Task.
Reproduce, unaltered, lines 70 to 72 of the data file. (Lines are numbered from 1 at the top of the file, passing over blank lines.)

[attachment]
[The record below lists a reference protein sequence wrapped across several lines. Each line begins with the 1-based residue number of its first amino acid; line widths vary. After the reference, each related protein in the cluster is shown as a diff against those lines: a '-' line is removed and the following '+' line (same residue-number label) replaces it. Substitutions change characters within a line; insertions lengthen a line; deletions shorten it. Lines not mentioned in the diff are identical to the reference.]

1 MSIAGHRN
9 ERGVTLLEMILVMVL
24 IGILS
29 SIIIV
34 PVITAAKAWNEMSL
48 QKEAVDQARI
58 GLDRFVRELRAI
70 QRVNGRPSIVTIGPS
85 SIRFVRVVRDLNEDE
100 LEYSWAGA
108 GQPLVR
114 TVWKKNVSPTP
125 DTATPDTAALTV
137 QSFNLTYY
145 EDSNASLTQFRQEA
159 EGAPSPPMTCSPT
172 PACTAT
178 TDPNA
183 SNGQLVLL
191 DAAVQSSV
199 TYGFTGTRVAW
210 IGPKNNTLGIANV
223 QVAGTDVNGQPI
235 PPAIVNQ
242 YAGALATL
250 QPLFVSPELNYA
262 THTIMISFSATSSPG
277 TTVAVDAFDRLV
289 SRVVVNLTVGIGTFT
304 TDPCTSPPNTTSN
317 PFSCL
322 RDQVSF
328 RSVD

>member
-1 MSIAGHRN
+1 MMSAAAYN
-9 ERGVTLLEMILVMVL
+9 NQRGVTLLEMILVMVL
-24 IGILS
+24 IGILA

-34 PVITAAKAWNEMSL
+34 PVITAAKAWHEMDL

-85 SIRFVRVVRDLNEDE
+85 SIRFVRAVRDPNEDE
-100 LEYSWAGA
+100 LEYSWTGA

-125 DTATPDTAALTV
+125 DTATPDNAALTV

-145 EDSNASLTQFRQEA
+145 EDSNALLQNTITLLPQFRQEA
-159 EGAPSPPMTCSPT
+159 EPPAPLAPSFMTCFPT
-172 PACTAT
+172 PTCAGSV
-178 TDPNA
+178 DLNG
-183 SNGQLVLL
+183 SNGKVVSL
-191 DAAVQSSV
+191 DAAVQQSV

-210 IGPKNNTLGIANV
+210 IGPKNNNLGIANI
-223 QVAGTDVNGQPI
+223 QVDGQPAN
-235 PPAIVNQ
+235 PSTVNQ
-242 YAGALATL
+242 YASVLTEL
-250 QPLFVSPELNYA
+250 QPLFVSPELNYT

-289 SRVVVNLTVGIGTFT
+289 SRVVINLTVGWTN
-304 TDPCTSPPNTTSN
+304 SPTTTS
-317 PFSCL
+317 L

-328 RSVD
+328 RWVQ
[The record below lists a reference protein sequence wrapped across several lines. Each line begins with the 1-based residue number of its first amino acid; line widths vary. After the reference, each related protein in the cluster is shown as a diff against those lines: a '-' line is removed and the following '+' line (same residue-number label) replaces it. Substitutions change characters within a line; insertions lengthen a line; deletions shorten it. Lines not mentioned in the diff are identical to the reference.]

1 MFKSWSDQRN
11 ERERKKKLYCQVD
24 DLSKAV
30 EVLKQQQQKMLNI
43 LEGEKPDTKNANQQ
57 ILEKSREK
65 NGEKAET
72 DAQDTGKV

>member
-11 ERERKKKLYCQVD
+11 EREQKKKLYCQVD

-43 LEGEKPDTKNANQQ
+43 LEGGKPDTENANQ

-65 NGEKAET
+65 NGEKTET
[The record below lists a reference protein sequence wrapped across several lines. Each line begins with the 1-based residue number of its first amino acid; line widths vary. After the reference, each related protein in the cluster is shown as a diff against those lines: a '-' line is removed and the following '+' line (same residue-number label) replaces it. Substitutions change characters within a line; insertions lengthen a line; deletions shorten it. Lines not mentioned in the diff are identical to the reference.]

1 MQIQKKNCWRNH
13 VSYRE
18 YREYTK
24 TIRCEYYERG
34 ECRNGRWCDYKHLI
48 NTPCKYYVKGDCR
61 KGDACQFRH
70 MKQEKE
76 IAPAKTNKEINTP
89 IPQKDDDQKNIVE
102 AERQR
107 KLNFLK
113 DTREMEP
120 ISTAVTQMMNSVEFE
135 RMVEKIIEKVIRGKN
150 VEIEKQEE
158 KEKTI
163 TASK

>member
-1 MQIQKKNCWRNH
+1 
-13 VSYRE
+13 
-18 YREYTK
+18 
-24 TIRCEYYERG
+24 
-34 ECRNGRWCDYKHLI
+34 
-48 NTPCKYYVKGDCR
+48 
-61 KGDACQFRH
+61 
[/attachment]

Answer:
-250 QPLFVSPELNYA
+250 QPLFVSPELNYT

-289 SRVVVNLTVGIGTFT